1 fennel bulb, stems removed and thinly sliced, then quick pickled (see below)
2 cups green beans, stems removed and cut in half
1 small blood orange, zested and juiced
2 Tablespoons sesame oil (olive or any nut oil will work)
3/4 cup filberts, roasted (see below)
2 Tablespoons chopped chives
Lemon juice to taste
Salt and pepper to taste

Quick-Pickled Fennel:

3/4 cup rice vinegar
3/4 cup water
1/2 teaspoon sugar
1/2 teaspoon salt
1 teaspoon peppercorns

Bring all ingredients to a boil, then allow to cool. Pour over fennel and let sit for at least 20 minutes.

Roasted Filberts:

Heat oven to 350 degrees.  In an oven-proof dish, place filberts on the middle rack and roast for approximately 15 minutes, checking and shaking every few minutes. Once roasted, place in a clean kitchen towel and rub to remove skins. Roughly chop.

Main Recipe:

Blanch green beans in boiling water for 4 minutes, then shock in ice-cold water. Drain and towel dry. Place in a medium bowl and add chives, orange zest and chopped fennel. Mix.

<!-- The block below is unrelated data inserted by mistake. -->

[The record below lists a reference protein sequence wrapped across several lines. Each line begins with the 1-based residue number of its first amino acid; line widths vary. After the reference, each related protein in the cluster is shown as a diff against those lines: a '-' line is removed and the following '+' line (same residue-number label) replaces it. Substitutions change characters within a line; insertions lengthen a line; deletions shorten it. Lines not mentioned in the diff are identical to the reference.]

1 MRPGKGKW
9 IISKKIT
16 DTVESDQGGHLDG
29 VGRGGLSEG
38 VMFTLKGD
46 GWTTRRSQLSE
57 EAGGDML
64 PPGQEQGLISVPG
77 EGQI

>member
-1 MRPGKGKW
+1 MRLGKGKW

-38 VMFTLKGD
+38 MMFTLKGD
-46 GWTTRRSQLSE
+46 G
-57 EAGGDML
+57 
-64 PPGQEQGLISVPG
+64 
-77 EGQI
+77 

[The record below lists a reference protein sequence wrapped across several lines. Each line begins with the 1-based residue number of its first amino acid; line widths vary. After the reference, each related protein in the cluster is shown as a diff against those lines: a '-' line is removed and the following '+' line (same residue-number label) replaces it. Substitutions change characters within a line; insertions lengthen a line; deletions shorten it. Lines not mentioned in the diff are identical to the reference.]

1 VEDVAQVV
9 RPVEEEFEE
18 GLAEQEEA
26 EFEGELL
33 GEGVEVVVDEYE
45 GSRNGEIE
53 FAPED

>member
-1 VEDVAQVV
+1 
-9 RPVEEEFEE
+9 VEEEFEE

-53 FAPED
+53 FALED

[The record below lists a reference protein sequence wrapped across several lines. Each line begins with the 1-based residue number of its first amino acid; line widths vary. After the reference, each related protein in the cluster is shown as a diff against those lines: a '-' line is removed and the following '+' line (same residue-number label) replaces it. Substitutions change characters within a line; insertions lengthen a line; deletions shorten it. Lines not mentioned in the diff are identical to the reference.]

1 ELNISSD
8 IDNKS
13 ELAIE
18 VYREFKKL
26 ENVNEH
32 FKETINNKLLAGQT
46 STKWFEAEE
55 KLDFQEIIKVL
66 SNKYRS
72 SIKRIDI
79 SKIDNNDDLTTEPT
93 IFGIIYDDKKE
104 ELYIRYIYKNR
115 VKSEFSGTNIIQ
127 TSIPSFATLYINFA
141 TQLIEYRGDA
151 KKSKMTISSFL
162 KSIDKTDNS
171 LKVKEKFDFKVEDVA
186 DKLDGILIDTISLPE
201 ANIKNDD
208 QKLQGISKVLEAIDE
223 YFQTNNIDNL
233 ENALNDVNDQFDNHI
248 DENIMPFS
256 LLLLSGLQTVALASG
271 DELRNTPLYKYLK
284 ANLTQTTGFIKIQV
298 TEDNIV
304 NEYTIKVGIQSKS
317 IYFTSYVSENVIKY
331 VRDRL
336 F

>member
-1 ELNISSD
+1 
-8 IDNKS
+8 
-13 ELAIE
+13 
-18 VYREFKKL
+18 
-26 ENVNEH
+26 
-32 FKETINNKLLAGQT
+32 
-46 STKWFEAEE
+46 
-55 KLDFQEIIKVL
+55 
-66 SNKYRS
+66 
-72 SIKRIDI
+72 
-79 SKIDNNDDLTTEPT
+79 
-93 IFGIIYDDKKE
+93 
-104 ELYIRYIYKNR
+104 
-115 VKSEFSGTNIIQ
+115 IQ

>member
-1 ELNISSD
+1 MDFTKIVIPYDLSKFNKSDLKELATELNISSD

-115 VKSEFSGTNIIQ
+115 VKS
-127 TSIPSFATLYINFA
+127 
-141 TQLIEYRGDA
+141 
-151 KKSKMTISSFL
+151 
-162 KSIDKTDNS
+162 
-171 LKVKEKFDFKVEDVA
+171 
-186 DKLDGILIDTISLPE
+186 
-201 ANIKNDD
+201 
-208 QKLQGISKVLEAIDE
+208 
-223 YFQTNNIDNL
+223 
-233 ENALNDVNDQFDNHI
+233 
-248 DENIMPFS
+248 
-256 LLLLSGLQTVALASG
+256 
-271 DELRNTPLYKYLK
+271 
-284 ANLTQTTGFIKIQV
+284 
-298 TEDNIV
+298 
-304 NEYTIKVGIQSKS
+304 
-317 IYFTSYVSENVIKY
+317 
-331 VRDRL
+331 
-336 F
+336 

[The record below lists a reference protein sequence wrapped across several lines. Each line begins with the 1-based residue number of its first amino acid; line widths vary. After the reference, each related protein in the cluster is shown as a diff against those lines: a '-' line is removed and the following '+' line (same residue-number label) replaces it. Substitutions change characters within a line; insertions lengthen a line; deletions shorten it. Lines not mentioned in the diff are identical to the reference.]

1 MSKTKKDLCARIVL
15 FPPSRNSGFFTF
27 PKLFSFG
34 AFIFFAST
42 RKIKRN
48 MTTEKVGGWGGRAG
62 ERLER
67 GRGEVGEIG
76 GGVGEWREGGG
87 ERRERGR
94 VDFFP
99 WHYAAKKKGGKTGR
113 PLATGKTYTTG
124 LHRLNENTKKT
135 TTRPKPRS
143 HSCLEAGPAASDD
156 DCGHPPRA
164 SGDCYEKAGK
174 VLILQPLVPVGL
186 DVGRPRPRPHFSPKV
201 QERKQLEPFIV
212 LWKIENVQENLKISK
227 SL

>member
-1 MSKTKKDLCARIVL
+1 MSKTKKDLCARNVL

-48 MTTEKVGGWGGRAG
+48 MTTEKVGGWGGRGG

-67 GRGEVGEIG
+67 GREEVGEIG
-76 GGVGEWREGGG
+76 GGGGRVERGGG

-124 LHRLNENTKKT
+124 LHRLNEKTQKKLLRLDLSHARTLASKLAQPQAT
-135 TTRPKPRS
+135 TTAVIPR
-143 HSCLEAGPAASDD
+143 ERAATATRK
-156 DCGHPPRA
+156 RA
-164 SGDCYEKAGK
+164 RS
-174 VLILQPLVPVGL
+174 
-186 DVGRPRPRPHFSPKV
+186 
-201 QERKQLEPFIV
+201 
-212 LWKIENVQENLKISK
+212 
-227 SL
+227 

In a small bowl, mix orange juice, sesame oil, salt and pepper, and a few squirts of lemon juice. Pour over green bean mixture.

Add filberts, toss, and serve.

Fresh Herb Stuffing With Artisan Bread

Episode # 12440

I didn’t have a picture so I included one of General Hospital‘s Quartermaine family, who always have comically horrible Thanksgivings. The pizza will arrive shortly.

Like most of you, I love stuffing at Thanksgiving–it’s all the more special because now that I think of it, Thanksgiving is the only time I eat stuffing (note to self: make stuffing more often). This simple-yet-delicious Fresh Herb Stuffing recipe originally appeared in the Oregonian, probably in 2005 or 2006. Googling does me no good, so I’m glad my Mom and I saved it!